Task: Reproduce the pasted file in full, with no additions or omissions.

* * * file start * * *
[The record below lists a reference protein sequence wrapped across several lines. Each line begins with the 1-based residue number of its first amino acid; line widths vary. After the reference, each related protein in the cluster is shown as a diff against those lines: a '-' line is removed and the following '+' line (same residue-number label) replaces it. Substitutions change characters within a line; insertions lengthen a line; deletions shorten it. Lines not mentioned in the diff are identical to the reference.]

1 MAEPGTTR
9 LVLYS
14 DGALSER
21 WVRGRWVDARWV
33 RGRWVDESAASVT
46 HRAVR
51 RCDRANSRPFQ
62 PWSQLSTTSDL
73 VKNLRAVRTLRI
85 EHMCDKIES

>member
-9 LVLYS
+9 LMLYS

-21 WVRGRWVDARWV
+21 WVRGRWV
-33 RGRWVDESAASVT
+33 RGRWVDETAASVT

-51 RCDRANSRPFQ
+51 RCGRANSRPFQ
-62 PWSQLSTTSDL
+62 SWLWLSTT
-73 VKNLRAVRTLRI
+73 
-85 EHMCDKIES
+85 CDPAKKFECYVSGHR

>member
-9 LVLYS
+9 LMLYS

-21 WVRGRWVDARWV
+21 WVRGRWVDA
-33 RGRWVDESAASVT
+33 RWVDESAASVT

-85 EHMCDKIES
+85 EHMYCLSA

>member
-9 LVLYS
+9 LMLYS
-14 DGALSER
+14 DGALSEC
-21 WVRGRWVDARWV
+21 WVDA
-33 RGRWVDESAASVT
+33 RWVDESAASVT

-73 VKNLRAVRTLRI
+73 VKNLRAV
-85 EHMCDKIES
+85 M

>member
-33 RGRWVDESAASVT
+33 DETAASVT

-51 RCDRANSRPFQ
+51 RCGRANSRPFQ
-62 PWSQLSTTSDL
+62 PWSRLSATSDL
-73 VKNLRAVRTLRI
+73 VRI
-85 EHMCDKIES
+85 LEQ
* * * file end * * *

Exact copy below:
[The record below lists a reference protein sequence wrapped across several lines. Each line begins with the 1-based residue number of its first amino acid; line widths vary. After the reference, each related protein in the cluster is shown as a diff against those lines: a '-' line is removed and the following '+' line (same residue-number label) replaces it. Substitutions change characters within a line; insertions lengthen a line; deletions shorten it. Lines not mentioned in the diff are identical to the reference.]

1 MAEPGTTR
9 LVLYS
14 DGALSER
21 WVRGRWVDARWV
33 RGRWVDESAASVT
46 HRAVR
51 RCDRANSRPFQ
62 PWSQLSTTSDL
73 VKNLRAVRTLRI
85 EHMCDKIES

>member
-9 LVLYS
+9 LMLYS

-21 WVRGRWVDARWV
+21 WVRGRWV
-33 RGRWVDESAASVT
+33 RGRWVDETAASVT

-51 RCDRANSRPFQ
+51 RCGRANSRPFQ
-62 PWSQLSTTSDL
+62 SWLWLSTT
-73 VKNLRAVRTLRI
+73 
-85 EHMCDKIES
+85 CDPAKKFECYVSGHR

>member
-9 LVLYS
+9 LMLYS

-21 WVRGRWVDARWV
+21 WVRGRWVDA
-33 RGRWVDESAASVT
+33 RWVDESAASVT

-85 EHMCDKIES
+85 EHMYCLSA

>member
-9 LVLYS
+9 LMLYS
-14 DGALSER
+14 DGALSEC
-21 WVRGRWVDARWV
+21 WVDA
-33 RGRWVDESAASVT
+33 RWVDESAASVT

-73 VKNLRAVRTLRI
+73 VKNLRAV
-85 EHMCDKIES
+85 M

>member
-33 RGRWVDESAASVT
+33 DETAASVT

-51 RCDRANSRPFQ
+51 RCGRANSRPFQ
-62 PWSQLSTTSDL
+62 PWSRLSATSDL
-73 VKNLRAVRTLRI
+73 VRI
-85 EHMCDKIES
+85 LEQ